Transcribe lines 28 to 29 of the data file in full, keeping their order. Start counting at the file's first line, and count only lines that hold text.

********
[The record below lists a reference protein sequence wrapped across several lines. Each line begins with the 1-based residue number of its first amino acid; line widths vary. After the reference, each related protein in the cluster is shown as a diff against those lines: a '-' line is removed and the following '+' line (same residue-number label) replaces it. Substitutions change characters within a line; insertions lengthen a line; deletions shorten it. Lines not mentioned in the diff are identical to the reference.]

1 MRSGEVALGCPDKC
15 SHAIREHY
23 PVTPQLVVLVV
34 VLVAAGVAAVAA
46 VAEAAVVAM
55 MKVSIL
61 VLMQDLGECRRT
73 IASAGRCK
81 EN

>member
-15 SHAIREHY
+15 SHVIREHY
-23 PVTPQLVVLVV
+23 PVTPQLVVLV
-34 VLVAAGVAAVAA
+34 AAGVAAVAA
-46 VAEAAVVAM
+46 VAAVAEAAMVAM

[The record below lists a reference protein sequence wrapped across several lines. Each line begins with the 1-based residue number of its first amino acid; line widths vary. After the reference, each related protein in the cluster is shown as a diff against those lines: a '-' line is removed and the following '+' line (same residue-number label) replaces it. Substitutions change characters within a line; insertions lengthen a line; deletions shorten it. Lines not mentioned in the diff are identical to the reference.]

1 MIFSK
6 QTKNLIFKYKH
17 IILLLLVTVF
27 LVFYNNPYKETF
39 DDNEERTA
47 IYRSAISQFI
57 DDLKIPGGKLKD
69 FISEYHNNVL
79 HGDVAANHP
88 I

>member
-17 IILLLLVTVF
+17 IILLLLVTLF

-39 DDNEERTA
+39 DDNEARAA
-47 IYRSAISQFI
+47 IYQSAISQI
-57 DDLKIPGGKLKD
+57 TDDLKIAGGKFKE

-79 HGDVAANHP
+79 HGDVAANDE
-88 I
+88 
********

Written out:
69 FISEYHNNVL
79 HGDVAANHP